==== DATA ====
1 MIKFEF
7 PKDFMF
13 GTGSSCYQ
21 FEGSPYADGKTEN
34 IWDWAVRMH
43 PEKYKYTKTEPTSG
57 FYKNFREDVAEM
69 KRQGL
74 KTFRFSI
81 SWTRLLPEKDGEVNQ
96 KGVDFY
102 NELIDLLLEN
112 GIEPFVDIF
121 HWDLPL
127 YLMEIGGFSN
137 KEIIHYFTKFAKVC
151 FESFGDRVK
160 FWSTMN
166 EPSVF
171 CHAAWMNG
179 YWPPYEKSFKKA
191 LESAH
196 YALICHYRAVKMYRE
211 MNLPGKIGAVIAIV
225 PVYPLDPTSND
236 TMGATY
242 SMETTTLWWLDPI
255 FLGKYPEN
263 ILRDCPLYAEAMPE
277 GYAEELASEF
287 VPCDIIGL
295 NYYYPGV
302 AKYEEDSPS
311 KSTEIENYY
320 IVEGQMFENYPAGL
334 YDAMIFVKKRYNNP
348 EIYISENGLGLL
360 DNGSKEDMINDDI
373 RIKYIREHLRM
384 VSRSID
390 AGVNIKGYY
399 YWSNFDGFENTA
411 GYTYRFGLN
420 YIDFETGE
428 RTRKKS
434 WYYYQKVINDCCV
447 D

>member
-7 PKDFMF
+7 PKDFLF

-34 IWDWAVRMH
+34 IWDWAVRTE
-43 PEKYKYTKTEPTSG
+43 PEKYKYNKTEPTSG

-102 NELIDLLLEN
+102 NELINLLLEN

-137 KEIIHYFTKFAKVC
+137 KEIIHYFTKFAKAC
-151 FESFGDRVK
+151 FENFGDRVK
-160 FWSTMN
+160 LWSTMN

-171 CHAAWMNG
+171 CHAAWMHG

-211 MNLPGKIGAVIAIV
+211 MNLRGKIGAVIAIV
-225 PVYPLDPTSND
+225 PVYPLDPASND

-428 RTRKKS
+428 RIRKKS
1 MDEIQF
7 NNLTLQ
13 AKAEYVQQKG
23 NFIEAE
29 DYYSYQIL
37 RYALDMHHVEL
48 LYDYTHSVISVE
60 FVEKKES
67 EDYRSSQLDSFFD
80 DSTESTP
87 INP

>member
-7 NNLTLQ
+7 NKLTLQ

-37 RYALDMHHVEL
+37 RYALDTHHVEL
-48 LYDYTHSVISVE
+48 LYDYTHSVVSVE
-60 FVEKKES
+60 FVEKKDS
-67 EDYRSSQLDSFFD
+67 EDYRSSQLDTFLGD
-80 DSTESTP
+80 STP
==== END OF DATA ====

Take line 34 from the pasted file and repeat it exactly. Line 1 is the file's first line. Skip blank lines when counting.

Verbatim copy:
311 KSTEIENYY